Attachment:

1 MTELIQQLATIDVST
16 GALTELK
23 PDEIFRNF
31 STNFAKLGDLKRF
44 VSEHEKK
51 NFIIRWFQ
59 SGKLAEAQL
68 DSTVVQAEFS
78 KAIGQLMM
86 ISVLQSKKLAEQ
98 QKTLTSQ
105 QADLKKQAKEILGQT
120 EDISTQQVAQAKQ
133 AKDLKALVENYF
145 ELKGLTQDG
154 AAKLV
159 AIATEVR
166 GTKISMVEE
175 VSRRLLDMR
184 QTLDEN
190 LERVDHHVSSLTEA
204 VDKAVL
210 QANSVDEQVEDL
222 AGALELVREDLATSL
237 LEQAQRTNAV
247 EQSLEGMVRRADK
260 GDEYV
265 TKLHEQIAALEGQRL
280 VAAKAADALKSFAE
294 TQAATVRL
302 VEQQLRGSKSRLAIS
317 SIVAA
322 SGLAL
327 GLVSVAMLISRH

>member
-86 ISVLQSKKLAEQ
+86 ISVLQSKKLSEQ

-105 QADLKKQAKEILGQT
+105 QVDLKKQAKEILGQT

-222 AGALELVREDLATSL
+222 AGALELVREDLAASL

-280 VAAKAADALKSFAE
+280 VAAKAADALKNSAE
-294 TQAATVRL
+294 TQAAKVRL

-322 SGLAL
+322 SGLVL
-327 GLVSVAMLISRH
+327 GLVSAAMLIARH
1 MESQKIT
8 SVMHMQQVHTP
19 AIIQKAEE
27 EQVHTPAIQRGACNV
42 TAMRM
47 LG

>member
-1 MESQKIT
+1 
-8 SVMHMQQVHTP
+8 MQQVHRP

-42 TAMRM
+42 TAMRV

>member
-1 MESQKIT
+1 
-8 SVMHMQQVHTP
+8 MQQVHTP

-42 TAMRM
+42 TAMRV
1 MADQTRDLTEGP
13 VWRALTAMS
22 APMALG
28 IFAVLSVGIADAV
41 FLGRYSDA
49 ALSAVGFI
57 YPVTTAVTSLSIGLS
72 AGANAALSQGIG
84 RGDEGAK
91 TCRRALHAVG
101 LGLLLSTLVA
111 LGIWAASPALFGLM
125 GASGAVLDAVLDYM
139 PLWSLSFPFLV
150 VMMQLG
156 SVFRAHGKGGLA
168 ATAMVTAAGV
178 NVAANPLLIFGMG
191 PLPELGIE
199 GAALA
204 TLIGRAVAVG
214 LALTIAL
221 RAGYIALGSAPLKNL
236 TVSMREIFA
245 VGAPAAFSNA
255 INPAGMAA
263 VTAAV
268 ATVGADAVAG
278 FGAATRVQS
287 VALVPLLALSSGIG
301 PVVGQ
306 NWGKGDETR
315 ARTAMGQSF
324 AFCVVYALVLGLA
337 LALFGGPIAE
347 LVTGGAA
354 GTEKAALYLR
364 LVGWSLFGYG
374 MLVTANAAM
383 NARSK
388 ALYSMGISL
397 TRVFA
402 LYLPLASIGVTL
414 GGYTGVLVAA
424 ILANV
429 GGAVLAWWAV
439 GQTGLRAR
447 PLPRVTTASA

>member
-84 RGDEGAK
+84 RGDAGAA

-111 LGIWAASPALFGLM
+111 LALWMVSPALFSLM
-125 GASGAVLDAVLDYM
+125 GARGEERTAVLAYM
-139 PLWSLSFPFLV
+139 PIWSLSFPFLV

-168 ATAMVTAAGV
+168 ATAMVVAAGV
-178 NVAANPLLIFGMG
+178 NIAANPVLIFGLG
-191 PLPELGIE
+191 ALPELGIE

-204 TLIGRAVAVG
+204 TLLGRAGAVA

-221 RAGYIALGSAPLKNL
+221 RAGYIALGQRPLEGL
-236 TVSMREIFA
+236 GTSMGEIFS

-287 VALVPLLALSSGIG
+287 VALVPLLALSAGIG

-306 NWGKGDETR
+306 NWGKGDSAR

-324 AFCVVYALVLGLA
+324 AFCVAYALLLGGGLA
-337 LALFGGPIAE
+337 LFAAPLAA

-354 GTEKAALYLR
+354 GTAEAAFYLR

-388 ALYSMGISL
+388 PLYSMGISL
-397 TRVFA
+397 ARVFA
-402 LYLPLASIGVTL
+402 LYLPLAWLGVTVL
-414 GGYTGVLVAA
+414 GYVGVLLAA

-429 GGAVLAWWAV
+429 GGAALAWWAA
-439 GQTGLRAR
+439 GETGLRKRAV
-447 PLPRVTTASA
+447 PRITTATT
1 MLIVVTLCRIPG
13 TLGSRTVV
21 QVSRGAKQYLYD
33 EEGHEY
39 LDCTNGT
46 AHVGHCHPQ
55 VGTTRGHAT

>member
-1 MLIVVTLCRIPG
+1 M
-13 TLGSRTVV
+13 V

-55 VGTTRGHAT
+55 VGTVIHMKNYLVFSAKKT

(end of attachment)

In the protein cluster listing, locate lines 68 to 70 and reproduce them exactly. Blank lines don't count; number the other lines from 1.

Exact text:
-42 TAMRM
+42 TAMRV
1 MADQTRDLTEGP